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Never take the counter offer.

If you're going to go, go. If you're going to play employers to get more compensation, play prospective employers.

If you take a counter-offer from your current employer, they'll just put you on the shit list. First to go in any sort of rough terrain. First to get thrown under the bus if they need a body. And most importantly: you'll have set a new normal for salary discussions. That is, they'll feel they can simply say 'no' to every request until you're ready to leave again and then just match the offer.

They get to continue paying you X for however many months you give them; however many months it takes to find a job worth leaving for. Then they coast in and match someone else's 1.2X offer, having enjoyed months and months of paying your old salary and playing all that stress and frustration and work of getting another offer against you.

And you can be certain they'll be playing every social/moral game to make you think you shouldn't get it along the way [1].

Further, you'll have damaged the nascent relationship with the would-be hiring company. They invested nontrivial time and energy vetting and planning for you and will be miffed to find they were a pawn in a raise-play. Sure, it's a valid business decision to change your mind and turn down an offer. But those individuals will remember and give you less preference in the future [2]. Taking a counter offer from your current employer just isn't seen the same way as taking a competing offer from a third firm.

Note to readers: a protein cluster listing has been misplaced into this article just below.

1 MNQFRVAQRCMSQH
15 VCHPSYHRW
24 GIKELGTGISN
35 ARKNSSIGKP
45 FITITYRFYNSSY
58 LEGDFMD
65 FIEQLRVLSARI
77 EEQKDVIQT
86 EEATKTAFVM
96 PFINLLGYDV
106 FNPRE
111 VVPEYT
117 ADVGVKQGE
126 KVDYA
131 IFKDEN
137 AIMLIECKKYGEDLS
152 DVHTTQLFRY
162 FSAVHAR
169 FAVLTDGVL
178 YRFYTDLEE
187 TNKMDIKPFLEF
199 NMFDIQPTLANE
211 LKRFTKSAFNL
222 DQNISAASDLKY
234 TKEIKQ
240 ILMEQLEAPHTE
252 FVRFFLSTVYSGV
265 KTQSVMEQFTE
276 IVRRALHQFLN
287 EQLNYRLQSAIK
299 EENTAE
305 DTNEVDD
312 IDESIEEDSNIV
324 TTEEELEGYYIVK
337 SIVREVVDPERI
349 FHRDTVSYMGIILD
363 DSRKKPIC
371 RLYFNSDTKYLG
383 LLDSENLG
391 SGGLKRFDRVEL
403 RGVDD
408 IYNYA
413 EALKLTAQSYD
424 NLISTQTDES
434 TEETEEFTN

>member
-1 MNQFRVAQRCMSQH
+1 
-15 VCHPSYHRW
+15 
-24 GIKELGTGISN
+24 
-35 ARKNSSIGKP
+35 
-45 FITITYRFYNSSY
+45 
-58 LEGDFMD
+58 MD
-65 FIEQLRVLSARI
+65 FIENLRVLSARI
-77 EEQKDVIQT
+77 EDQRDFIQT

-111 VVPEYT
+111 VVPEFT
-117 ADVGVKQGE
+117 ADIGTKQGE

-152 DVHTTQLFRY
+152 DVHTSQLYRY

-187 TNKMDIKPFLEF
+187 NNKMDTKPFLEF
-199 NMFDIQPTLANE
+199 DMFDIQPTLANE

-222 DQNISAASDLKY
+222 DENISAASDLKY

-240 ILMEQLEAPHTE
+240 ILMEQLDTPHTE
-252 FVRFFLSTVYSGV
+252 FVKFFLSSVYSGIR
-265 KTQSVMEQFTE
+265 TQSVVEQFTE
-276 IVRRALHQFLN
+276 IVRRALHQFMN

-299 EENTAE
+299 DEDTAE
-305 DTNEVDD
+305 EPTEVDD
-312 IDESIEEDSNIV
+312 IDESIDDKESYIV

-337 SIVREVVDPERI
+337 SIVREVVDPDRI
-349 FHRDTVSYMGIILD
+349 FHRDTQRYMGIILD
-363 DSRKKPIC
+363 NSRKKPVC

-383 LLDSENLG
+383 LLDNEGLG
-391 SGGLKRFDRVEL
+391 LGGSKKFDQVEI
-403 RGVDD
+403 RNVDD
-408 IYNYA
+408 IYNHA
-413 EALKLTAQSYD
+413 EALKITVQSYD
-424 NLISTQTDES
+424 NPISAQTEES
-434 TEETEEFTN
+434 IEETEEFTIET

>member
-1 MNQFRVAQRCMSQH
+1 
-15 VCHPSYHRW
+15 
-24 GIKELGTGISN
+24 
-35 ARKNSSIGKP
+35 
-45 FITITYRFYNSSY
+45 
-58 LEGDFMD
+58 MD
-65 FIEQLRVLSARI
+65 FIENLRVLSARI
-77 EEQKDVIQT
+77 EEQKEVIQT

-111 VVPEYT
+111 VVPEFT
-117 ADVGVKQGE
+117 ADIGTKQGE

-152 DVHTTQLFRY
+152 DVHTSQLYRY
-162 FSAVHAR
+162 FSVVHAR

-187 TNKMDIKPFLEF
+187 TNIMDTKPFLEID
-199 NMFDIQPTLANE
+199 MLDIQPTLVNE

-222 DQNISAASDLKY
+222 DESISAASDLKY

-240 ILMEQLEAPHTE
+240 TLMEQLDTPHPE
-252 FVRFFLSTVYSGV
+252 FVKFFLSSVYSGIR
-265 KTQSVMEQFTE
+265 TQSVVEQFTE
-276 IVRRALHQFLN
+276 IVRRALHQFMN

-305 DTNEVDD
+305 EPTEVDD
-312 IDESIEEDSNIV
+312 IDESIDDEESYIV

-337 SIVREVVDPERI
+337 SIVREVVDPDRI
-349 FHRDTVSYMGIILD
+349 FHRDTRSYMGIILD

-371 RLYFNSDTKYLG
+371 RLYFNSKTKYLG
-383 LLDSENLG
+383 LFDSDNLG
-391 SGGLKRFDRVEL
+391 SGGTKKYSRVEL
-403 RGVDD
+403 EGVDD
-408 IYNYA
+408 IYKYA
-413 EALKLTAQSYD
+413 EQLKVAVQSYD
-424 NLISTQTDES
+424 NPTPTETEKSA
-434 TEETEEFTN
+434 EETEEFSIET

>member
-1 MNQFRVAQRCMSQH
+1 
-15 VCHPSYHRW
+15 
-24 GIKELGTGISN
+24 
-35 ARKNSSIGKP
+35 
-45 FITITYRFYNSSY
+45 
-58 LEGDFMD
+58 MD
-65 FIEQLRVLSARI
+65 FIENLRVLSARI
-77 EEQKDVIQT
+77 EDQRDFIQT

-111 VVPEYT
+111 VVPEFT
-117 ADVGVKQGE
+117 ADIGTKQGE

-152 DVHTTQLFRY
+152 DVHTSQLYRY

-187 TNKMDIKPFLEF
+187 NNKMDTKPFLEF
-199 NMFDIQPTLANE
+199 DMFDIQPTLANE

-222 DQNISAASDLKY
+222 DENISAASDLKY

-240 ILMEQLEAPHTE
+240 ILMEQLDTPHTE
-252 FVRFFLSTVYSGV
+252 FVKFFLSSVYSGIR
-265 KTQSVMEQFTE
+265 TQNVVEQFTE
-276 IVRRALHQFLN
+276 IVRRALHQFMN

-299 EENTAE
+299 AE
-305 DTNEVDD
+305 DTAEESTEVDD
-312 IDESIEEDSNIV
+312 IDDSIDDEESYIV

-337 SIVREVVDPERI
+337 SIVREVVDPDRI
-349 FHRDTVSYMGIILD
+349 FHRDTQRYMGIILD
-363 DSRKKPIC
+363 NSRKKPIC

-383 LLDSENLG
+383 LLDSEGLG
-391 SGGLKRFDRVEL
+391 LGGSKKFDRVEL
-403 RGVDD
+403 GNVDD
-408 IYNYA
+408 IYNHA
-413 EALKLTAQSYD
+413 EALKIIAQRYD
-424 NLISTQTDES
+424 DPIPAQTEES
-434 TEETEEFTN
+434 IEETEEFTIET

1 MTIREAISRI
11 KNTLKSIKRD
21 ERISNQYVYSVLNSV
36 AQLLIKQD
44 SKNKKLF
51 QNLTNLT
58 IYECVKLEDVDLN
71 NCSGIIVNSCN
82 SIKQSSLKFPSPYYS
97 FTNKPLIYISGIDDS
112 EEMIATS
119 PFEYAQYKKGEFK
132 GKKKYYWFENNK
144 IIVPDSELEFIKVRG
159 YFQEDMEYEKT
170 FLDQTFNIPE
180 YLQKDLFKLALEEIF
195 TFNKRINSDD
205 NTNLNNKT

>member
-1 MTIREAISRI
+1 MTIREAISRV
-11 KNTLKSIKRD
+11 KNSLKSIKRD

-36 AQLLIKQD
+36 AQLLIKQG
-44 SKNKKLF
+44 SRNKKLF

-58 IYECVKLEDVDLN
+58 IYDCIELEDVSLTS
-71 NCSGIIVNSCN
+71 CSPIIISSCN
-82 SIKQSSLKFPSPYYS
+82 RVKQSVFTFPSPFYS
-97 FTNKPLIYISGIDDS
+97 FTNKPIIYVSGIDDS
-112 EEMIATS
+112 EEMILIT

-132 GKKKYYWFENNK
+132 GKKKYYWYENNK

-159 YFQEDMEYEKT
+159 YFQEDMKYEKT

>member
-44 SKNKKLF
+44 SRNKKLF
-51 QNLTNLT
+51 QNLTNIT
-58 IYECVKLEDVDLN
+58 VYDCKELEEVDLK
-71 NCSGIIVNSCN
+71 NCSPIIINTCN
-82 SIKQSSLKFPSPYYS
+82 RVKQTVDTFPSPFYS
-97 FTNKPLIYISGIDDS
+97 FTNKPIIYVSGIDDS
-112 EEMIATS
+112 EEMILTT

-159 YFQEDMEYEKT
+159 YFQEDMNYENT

By all means, use a counter-offer to negotiate for more from would-be new employers [3]. But don't take the counter offer and stay put. Unless you really love searching for jobs and can dispassionately go through the "I'm going to quit." stage and that doesn't negatively impact your co-workers [4].

[1] "it's not a good time right now". "the economy has everyone really tightening down". "no-one's getting a raise this year". "i had to really push to get you guys a bonus, there's nothing left for salary". etc.

[2] They'll also see you as one of those "threatening to quit to get the best possible raise" people. Which is a negative for any manager who'd rather not go through that drama.

[3] Keep in mind that asking for a bid against a counter-offer can blow up if you have no intention of taking the counter. If you push for them to bid and they decline, accepting that job marks you as a certain type of negotiator, which isn't helpful for you. So if you really want to take this route, be prepared for the case where you need to actually accept the counter-offer, but continue your job search anyway.

[4] Remember that in any group-work situations, your co-workers will catch nontrivial shit when you move into the negotiating/quitting stage and they have to adjust and plan around your possibly not being there next month. Which they'll be forced to do, because management will ensure they can most-effectively bargain against you.




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